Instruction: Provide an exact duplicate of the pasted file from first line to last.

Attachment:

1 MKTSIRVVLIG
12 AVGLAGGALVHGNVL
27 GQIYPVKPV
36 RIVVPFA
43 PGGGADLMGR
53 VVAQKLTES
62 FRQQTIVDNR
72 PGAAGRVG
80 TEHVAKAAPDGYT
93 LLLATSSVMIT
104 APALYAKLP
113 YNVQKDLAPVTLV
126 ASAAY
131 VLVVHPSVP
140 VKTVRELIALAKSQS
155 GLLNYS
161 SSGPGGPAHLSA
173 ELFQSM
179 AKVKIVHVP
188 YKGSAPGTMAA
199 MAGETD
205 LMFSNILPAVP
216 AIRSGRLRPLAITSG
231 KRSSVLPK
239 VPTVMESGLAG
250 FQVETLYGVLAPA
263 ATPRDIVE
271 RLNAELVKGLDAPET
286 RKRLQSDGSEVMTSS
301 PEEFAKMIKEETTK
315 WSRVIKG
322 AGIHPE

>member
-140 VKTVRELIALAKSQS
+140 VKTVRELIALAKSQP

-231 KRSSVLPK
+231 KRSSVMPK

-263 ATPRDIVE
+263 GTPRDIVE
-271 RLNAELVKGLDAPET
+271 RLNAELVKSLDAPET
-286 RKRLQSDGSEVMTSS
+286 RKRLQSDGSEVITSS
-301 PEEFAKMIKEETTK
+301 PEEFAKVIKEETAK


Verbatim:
1 MKTSIRVVLIG
12 AVGLAGGALVHGNVL
27 GQIYPVKPV
36 RIVVPFA
43 PGGGADLMGR
53 VVAQKLTES
62 FRQQTIVDNR
72 PGAAGRVG
80 TEHVAKAAPDGYT
93 LLLATSSVMIT
104 APALYAKLP
113 YNVQKDLAPVTLV
126 ASAAY
131 VLVVHPSVP
140 VKTVRELIALAKSQS
155 GLLNYS
161 SSGPGGPAHLSA
173 ELFQSM
179 AKVKIVHVP
188 YKGSAPGTMAA
199 MAGETD
205 LMFSNILPAVP
216 AIRSGRLRPLAITSG
231 KRSSVLPK
239 VPTVMESGLAG
250 FQVETLYGVLAPA
263 ATPRDIVE
271 RLNAELVKGLDAPET
286 RKRLQSDGSEVMTSS
301 PEEFAKMIKEETTK
315 WSRVIKG
322 AGIHPE

>member
-140 VKTVRELIALAKSQS
+140 VKTVRELIALAKSQP

-231 KRSSVLPK
+231 KRSSVMPK

-263 ATPRDIVE
+263 GTPRDIVE
-271 RLNAELVKGLDAPET
+271 RLNAELVKSLDAPET
-286 RKRLQSDGSEVMTSS
+286 RKRLQSDGSEVITSS
-301 PEEFAKMIKEETTK
+301 PEEFAKVIKEETAK